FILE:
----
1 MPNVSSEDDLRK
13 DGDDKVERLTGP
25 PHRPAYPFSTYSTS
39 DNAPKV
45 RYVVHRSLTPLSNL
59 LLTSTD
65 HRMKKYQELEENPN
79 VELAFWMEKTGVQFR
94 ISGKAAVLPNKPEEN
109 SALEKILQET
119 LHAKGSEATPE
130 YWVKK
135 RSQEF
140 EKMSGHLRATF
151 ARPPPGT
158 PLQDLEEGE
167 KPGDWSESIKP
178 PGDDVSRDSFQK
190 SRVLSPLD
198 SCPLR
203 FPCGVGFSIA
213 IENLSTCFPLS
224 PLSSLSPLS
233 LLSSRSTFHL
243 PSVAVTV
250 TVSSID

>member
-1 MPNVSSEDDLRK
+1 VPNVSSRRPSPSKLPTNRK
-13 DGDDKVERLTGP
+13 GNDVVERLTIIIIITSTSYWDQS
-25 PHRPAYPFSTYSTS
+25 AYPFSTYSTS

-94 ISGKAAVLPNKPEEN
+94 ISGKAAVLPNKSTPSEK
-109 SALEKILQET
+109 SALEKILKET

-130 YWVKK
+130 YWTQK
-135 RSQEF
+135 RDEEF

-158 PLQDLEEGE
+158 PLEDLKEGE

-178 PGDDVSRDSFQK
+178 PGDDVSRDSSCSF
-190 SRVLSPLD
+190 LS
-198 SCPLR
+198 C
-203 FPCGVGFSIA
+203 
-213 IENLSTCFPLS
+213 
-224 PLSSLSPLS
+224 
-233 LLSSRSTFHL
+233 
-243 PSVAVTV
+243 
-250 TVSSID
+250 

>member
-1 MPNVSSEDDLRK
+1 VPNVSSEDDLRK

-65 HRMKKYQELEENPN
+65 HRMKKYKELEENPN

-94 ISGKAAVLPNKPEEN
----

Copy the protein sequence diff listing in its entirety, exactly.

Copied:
1 MPNVSSEDDLRK
13 DGDDKVERLTGP
25 PHRPAYPFSTYSTS
39 DNAPKV
45 RYVVHRSLTPLSNL
59 LLTSTD
65 HRMKKYQELEENPN
79 VELAFWMEKTGVQFR
94 ISGKAAVLPNKPEEN
109 SALEKILQET
119 LHAKGSEATPE
130 YWVKK
135 RSQEF
140 EKMSGHLRATF
151 ARPPPGT
158 PLQDLEEGE
167 KPGDWSESIKP
178 PGDDVSRDSFQK
190 SRVLSPLD
198 SCPLR
203 FPCGVGFSIA
213 IENLSTCFPLS
224 PLSSLSPLS
233 LLSSRSTFHL
243 PSVAVTV
250 TVSSID

>member
-1 MPNVSSEDDLRK
+1 VPNVSSRRPSPSKLPTNRK
-13 DGDDKVERLTGP
+13 GNDVVERLTIIIIITSTSYWDQS
-25 PHRPAYPFSTYSTS
+25 AYPFSTYSTS

-94 ISGKAAVLPNKPEEN
+94 ISGKAAVLPNKSTPSEK
-109 SALEKILQET
+109 SALEKILKET

-130 YWVKK
+130 YWTQK
-135 RSQEF
+135 RDEEF

-158 PLQDLEEGE
+158 PLEDLKEGE

-178 PGDDVSRDSFQK
+178 PGDDVSRDSSCSF
-190 SRVLSPLD
+190 LS
-198 SCPLR
+198 C
-203 FPCGVGFSIA
+203 
-213 IENLSTCFPLS
+213 
-224 PLSSLSPLS
+224 
-233 LLSSRSTFHL
+233 
-243 PSVAVTV
+243 
-250 TVSSID
+250 

>member
-1 MPNVSSEDDLRK
+1 VPNVSSEDDLRK

-65 HRMKKYQELEENPN
+65 HRMKKYKELEENPN

-94 ISGKAAVLPNKPEEN